Al Harrington scored 25 points, including 14 in the decisive third quarter, and the Warriors ran to an 111-98 victory on Wednesday night during another second-half fade by the fledgling Timberwolves.
"I played on a team like this before," said Harrington, comparing the 2004-05 Atlanta Hawks, who went 13-69, to the current group in Minnesota.
"When you're a young team, you come out with a lot of energy and start making shots," he said. "But when a veteran team decides to shut you down on defense, you lose your confidence, and that's what we had to do. Once we did that, I felt that we had a good chance at winning."
Monta Ellis added 24 points, and Stephen Jackson had 20 for Golden State, which has overcome an 0-6 start to jump back in the conference race. After last season's late surge and upset of the Dallas Mavericks in the first round of the playoffs, the Warriors have a higher standard.
They were mad about the 62-54 halftime deficit, even after closing the second quarter with a 10-4 run.
"Everybody had something to say," Harrington said. "For us to be the team we want to be, we can't lose these games. No disrespect to them, but they're the worst team in the league. We feel that we're one of the top 10 teams in the league."
The Wolves led by as many as 14 in the first half, before the Warriors -- who improved to 14-5 since Jackson's season-opening seven-game suspension ended -- stung them with a 37-17 third quarter. Jackson's fast-break layup gave Golden State the lead at 69-68 for good, and for the first time since 21-20.
Coach Randy Wittman was furious afterward.
"They came out and threw a punch. Until we can receive a punch and throw back, we're going to have repeats like that," Wittman said.
With Jaric, guard Greg Buckner (calf) and forward Antoine Walker (ankle) unavailable in addition to Theo Ratliff (knee) and Randy Foye (knee), Wittman had 10 players at his disposal. He used only eight, and Chris Richard played just five minutes.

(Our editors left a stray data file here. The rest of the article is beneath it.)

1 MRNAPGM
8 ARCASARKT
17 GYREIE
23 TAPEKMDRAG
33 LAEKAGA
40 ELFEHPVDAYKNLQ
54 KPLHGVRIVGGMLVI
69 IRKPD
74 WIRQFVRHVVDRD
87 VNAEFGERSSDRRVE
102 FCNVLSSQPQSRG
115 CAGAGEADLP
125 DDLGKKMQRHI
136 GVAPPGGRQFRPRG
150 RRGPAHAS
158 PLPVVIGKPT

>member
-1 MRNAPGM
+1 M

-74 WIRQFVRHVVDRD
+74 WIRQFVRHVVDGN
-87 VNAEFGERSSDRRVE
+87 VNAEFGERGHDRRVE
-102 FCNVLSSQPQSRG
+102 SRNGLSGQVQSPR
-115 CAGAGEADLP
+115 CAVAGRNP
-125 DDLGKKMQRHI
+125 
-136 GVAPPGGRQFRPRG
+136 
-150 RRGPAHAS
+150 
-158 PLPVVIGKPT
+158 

After a series of trades, including the big one that sent Kevin Garnett to Boston, the Timberwolves were left with an extremely inexperienced roster. There's talent here, but it takes more than that to win.
Wittman said he's "begging" for leaders to emerge. He complained about his team's body language and lamented that, during the first timeout of the third quarter, he couldn't see any of his players' eyes.
"And I was right there in front of 'em," he said.
Jefferson balked at a question about whether the Wolves had any leaders. They do, he said.
"The guys on the court just got to come together and be like, 'Let's attack back. Let's stop 'em.' Because we do this a lot," he said.
McCants had 13 points in the first quarter, including three wide-open 3-pointers. In the second quarter the Timberwolves went to Jefferson, who pulled out his wide array of moves for 13 points in the period.
The Warriors woke up, and the Wolves wore down after that. Down 91-79 after the third-quarter collapse, they essentially had no chance. They're 0-14 when trailing entering the final 12 minutes.
"The lads decided at halftime that they didn't want to lose this game tonight," Golden State coach Don Nelson said. "There was determination with the guys that were out there. It was just terrific."
- Ellis hit his head on the court late in the game while falling after missing a contested fast-break layup, but he was OK.
- Wolves rookie Corey Brewer, whose jumper has been a work in progress throughout his career, had the NBA's worst field-goal shooting percentage, 29.4 as of Monday, for players with a minimum of 100 attempts. Brewer had 11 points on 4-for-12 shooting.
- McCants is 27-for-62 from behind the arc this month (44 percent), but the rest of the team is just 22-for-105 (21 percent).